Muddy Waters (McKinley Morganfield) was an exception. Keith Richards of the Rolling Stones said that Waters had been the sole inspiration for the group’s music and that he “always thought that Muddy ran the band”. In fact, Muddy’s lyrics “like a rolling stone” or “a rolling stone gathers no moss” inspired a Bob Dylan song, and the name for the iconic Rolling Stone Magazine. The Stones did a joint London stage concert with Muddy in the 1970’s and Waters also performed for President Jimmy Carter at the White House.
Whiskey, weevils and women, says Stephen J. Nichols in his engaging book, Getting the Blues, were the three great banes of the bluesmen. The boll weevil insect, which they could do nothing about, migrated from Mexico into Mississippi, and eating up cotton flowers and heads, destroyed many of their fields. The bug ruined the black sharecroppers, but put many of the white plantation owners out of business as well. The black farmers gained some consolation knowing the bugs were not selective… or prejudiced!
But whiskey and women entered the picture as more of a choice… although not totally, especially the latter! The bluesmen lived their lives to the full and sang woefully about them. Hooked on whiskey and often going from woman to woman, they lived hard and fast. Muddy declared the blues had to do with a woman leaving a man and “not under the best of circumstances”, according to Nichols. Many died young. But whiskey and women could be the only consolations and pleasures a black man had, Nichols states. Most by then had rejected the tenets of formal religion, although a very few like Son House later became preachers. And too, many famously sang, “They call it Stormy Monday… but Sunday I go to church.”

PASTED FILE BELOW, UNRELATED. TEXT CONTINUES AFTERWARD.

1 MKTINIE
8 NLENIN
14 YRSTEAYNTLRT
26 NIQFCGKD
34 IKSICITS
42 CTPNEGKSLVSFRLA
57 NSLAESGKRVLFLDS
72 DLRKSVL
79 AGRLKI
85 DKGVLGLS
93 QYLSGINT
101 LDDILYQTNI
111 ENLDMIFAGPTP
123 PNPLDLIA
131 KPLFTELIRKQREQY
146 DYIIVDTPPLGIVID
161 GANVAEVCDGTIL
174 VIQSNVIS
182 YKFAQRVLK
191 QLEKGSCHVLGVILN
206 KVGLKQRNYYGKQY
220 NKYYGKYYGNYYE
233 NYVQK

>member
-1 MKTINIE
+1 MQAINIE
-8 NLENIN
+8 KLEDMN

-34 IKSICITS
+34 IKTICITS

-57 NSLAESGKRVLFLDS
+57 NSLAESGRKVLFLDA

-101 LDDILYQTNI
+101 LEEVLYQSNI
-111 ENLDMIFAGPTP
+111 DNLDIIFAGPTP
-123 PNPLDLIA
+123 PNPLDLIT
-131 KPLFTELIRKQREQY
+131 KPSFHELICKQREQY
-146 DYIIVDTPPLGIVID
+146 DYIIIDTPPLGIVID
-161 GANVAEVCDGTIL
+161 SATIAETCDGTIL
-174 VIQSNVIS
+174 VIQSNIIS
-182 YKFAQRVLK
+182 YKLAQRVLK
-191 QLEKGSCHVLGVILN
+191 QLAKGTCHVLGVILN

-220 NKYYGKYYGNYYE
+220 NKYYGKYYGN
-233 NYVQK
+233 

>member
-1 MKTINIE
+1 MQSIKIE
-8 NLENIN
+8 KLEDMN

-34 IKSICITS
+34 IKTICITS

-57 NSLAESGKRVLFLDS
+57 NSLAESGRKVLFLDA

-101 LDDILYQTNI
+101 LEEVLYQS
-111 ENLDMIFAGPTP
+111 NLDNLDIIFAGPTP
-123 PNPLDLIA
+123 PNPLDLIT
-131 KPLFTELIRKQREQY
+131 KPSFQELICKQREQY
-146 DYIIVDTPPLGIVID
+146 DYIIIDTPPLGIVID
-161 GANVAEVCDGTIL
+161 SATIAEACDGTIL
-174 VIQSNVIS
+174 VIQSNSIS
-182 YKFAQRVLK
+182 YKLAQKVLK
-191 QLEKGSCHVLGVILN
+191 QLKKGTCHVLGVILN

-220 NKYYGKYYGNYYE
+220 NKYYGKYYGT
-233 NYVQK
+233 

Sickeningly, a black man could be hung by the neck for talking to or just looking at a white woman… or merely being accused of doing so. And multitudes were. Billie Holliday, and later Etta James, sang “Strange Fruit”, a song about a black man hanging from a tree. The temperament of the country was such that even in the mid-1930’s, President Franklin Roosevelt wouldn’t push an anti-lynching bill for fear of losing southern congressional support. African-American males stuck to their own way of life. Whiskey and women dulled the pain for a while.
While many bluesmen of this time strayed from church, Nichols claims, almost all had been “dragged there” early on by grandmothers. In this manner they learned bible lessons and the great negro spirituals. Religion being “thumped” into their heads, it later came out in many of their blues songs… if even just “Lord, help me” or “O, Lordy”.